In Soloway & Bernstein, Is Airbnb Workable in New York City?, newyorklawjournal.com (4/29/2015) it was noted that “The debate over whether and in what circumstances to allow short-term rentals of apartments in New York City continues to play out in real-time. Airbnb…is engaged in a massive advertising campaign designed to sway public opinion and ultimately convince New York’s legislators to enact regulations legalizing apartment-sharing. Similar efforts already have been successful in San Francisco and Portland. Its motivations are obvious: according to an October 2014 report released by the New York State Attorney General, Airbnb earned revenues of $61 million in 2010-2014 from home rentals in New York City, most of which are illegal under present New York state and city laws…To its supporters, apartment-sharing through websites such as Airbnb is a catalyst for entrepreneurship, enabling middle class New Yorkers to make additional income by renting out their apartments. To its detractors, it allows landlords to convert apartments otherwise available for long-term rental into illegal hotels that threaten the safety of guests and neighbors alike and make New York City less affordable”. Stay tuned.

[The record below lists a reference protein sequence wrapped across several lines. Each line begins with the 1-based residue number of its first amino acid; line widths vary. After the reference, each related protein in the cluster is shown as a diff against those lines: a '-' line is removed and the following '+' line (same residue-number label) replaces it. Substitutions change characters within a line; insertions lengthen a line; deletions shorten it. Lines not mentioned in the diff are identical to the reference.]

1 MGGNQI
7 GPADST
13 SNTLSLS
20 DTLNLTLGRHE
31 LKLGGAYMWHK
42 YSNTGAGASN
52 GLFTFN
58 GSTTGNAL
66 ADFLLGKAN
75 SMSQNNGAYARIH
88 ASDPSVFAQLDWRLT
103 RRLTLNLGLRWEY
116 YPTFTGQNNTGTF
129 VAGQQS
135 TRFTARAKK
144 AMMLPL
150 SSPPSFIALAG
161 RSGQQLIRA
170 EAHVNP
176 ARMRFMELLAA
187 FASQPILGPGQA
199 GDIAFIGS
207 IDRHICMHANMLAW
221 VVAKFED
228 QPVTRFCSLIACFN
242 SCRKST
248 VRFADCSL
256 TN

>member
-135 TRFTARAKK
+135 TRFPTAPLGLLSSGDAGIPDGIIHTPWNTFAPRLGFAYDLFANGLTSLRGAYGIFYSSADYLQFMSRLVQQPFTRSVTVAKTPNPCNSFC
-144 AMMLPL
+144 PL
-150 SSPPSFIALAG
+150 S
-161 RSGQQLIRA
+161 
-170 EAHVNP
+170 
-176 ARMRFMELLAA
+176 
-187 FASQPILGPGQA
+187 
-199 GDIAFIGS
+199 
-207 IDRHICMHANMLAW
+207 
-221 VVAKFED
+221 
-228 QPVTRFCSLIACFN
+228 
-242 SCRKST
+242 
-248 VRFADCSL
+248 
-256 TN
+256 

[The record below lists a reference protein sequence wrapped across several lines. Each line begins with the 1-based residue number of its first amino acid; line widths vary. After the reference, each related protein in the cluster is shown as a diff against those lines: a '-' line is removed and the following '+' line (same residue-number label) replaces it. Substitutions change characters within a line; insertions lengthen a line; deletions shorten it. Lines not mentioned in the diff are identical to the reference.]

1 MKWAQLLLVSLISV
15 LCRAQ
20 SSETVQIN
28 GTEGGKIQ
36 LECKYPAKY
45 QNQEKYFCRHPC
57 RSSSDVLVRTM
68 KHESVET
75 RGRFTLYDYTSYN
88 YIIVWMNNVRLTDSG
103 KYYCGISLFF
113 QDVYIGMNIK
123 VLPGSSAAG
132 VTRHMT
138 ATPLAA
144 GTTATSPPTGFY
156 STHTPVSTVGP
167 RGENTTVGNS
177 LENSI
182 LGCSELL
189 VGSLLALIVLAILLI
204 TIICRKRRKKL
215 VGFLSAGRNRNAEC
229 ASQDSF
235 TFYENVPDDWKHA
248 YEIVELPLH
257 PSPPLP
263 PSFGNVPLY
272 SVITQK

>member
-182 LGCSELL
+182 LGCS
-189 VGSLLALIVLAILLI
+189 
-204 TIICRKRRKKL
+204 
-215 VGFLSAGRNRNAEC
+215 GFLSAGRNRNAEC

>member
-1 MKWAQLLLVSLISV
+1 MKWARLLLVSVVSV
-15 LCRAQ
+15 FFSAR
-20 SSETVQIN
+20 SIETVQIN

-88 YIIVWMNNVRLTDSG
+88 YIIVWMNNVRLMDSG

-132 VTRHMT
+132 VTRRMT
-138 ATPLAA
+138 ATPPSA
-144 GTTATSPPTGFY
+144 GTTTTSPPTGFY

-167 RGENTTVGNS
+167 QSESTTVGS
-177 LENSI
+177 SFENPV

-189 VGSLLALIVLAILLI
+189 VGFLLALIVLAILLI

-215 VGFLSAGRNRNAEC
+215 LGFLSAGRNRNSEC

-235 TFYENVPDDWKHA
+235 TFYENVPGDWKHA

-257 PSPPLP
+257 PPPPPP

Frequent Flyer Guide
In The Ultimate Frequent-Flyer Guide, Consumer Reports, p. 31 (June 2015) it was stated that “About 100 million consumers belong to one or more airline frequent-flyer programs…There’s the difficulty of using your points to find seats for departures and returns, the purgatory of connecting flights, and the one-sided rules that can be changed at an airline’s when, which happened this year when Delta and United devalued the mile earning power of most members. Never mind that the ‘free trip’ you’re ‘rewarded’ with isn’t really a freebie at all-it’s built into the price of everything you buy that earns miles. Or that the airlines milk millions in profits each year from accrued miles you’ve paid for but never use. But you don’t need to get angry-just smart. Our exclusive analysis of 70 million passenger trips over the past two years provides the info that can improve your chances of scoring a reward seat to your dream destination-info the airlines would prefer to keep to themselves”.
Introduction To Taxes